Weather Modding: Taming the Skies

Bad Weather Can Ruin Our Best Moments. Can We Control the Capricious Weather? Or Should We Adjust Our Own Calendar? 

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ON 8 JULY, 2008, with over 15,000 performers and a vast quantity of fireworks, the stage was set for a spectacular opening ceremony of the Beijing Olympics. Nonetheless, on top of overseeing the arrangements on the ground, the authorities were doomed to handle the threatening skies as well. With the whole world tuned in to the event, the portentous clouds lurking over the firmament could easily spoil the show. Contrary to prevalent apprehensions, the rain was averted and the ceremony went fabulously well.

Why did it not rain? Perhaps nature changed its mind. However, the common perception is that the Chinese tamed the weather; they fired 1,100 chemical rockets into the sky, intercepting the uninvited clouds and causing them to rain before they reached the capital city. It might seem like a science fiction, but humans have claimed to influence weather for many decades.

Can we really mod the weather according to our wishes? If yes, should we do it? Can we use this technology to possibly reverse climate change due to global warming? Are there any unforeseen hazards? An answer to these questions requires an understanding of the increasingly fickle state called weather.

The Capricious Weather

As we step out of house every morning, we usually look towards the sky and remark one of the few familiar atmospheric words: sunny, cloudy, rainy, foggy and occasionally snowy. These banal expressions describe our weather. Weather is the state of atmosphere at any particular point in time. As a matter of fact, it takes a number of other scientific terms to define weather including temperature, humidity, atmospheric pressure and few others.

Ordinary mortals observe weather in terms of the impact it might have on their lives. In most of the places weather can change from minute-to-minute, hour-to-hour, week-to-week. If we take the average of weather over time and space, it is called climate. While weather is a short-term atmospheric state, a climate is the weather pattern of a certain region over longer periods. For easy reference, climate is what you expect such as hot summer and weather is what you get, a thunderstorm, for example.

Because our earth is round and not flat, the sun’s rays do not fall evenly upon land and oceans. The solar radiation falls directly over equator so countries located near the equator have warmer climates. On the other hand, the polar regions are at such an angle that Sun’s rays fall skewed, causing colder temperatures. These differences in temperatures between the poles and the equator create convective currents of air and water that distribute heat energy of the Sun across the planet, originating various weather patterns or climates.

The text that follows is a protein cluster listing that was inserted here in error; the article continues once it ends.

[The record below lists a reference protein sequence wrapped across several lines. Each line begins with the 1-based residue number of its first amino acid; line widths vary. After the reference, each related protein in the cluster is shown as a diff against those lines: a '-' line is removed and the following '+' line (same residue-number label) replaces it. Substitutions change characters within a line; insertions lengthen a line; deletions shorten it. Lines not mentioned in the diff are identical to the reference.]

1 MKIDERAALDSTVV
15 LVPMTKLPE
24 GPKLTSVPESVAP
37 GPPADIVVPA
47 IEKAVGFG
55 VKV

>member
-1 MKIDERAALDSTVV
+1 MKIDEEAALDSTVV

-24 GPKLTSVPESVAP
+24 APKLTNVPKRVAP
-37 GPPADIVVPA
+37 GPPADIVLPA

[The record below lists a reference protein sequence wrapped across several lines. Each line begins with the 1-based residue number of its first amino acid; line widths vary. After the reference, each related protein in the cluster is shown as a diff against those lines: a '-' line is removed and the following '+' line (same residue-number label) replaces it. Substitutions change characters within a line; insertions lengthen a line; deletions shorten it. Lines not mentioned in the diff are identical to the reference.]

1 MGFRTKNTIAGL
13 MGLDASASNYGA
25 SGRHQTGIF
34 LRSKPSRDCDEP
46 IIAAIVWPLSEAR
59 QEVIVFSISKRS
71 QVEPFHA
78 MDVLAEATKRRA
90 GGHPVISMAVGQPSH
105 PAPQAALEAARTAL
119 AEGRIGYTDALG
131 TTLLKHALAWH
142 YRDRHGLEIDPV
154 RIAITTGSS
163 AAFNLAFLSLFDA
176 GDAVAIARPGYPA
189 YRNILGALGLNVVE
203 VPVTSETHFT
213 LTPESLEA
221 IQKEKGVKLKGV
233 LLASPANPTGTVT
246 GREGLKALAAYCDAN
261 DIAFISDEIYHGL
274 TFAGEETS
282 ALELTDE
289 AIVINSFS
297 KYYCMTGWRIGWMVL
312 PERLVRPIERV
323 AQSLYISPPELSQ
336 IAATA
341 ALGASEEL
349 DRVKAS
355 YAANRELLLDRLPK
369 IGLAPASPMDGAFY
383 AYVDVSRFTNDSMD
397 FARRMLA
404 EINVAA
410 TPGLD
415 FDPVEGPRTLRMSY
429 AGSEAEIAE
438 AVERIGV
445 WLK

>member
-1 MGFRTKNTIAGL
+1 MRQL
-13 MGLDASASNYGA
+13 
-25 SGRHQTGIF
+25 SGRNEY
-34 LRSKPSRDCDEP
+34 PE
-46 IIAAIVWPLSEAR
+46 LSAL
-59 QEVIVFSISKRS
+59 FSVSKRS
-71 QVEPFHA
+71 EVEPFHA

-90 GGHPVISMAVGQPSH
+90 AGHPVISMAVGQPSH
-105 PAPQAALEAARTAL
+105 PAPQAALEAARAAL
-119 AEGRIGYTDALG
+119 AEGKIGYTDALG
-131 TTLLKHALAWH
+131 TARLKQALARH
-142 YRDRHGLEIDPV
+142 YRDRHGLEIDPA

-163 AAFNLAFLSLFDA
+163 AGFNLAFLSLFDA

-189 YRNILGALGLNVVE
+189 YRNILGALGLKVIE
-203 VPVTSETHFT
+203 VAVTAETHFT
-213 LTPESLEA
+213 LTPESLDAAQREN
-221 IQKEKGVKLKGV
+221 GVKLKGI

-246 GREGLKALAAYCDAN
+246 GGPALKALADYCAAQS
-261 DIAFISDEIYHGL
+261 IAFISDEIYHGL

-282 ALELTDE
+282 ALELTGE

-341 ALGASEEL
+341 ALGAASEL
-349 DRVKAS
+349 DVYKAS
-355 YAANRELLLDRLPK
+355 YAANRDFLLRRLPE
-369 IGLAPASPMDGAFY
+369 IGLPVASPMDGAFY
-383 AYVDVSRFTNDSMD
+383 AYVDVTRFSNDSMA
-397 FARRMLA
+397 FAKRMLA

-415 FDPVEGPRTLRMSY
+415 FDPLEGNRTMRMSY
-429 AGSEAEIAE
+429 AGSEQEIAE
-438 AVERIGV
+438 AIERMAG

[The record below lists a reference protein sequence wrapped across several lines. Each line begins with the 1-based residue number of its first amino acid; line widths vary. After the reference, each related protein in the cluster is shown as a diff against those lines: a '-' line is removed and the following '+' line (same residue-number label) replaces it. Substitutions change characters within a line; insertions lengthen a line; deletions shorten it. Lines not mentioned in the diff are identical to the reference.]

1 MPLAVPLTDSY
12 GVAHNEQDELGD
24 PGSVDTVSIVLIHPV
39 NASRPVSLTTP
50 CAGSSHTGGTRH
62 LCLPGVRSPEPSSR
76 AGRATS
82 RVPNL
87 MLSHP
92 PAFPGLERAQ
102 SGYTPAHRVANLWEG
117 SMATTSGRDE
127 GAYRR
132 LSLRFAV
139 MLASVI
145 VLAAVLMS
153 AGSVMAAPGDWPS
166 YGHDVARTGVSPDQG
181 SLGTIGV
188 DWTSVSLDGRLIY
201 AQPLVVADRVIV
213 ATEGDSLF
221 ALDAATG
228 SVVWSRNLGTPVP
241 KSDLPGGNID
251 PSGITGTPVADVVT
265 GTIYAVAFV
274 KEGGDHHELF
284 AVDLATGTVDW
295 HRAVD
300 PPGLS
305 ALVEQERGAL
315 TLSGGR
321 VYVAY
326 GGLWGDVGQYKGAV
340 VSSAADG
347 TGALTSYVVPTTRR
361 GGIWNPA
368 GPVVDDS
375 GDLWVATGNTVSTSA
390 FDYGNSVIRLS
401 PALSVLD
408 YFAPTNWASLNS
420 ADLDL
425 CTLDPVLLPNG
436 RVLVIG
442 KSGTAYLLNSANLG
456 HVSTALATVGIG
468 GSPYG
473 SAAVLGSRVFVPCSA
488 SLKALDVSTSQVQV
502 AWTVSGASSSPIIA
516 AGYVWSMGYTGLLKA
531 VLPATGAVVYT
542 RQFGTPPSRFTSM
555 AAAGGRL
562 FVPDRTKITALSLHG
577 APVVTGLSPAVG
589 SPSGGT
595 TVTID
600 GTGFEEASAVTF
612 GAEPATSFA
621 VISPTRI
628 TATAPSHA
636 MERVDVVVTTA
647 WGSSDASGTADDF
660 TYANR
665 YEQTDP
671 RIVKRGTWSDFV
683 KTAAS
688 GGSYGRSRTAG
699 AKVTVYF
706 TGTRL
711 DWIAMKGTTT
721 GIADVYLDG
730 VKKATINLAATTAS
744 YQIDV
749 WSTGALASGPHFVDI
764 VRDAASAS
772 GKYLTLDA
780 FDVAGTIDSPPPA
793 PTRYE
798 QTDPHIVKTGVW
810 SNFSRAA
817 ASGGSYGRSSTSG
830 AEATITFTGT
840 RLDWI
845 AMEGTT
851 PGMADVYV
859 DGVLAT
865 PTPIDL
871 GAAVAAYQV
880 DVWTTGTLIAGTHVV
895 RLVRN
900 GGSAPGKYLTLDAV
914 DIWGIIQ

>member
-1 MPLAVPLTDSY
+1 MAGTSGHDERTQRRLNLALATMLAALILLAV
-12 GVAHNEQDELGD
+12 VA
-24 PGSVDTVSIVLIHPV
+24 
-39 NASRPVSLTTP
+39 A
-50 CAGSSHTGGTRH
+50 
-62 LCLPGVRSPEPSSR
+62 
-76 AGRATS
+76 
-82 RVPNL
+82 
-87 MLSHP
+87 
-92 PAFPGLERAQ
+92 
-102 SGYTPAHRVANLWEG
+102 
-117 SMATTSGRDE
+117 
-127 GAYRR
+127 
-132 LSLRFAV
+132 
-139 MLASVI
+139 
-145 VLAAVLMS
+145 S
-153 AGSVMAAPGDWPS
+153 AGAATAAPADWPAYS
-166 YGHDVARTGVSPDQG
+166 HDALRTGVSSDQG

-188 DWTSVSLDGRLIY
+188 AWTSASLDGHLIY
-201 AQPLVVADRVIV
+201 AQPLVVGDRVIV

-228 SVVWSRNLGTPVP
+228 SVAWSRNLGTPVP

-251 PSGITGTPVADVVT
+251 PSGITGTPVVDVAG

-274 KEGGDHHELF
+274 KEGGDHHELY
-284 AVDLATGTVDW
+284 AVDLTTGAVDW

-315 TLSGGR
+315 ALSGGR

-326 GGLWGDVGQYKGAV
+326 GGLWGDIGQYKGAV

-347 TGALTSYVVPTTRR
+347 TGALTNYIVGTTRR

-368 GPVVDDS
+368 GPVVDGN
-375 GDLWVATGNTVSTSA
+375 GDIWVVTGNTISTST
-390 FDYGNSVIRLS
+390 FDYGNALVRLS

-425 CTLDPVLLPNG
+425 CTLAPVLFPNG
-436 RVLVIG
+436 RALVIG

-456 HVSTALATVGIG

Weather plays a critical role in our daily lives. Whether they are Olympic events or our day-to-day activities, human civilization remains at the mercy of tricky swings of weather. Our biggest cities and most impressive engineering projects could be wiped out in a matter of hours by extreme storm, often resulting in irretrievable financial and irreversible human losses.

The significance of weather in human lives makes it a subject of concern, and accentuates the human desire for harnessing this natural force. Nonetheless, weather is a complex atmospheric system which at times can be impulsively chaotic. There are numerous parameters that may influence the final outcome; some of these parameters were unknown to scientists until quite recently.

In mid-October 1987, a mighty storm struck the United Kingdom causing massive devastation across the country. This turmoil was in contrast to the available weather forecast. Since then the forecasters avoid a single definitive forecast; with the aid of computer models, they can start with multiple subtly different variants formulating various forecasts. Consequently, they are able to provide fairly closer, rather than strictly exact, information about imminent weather. For instance they can reliably predict the chances of rain on a certain day.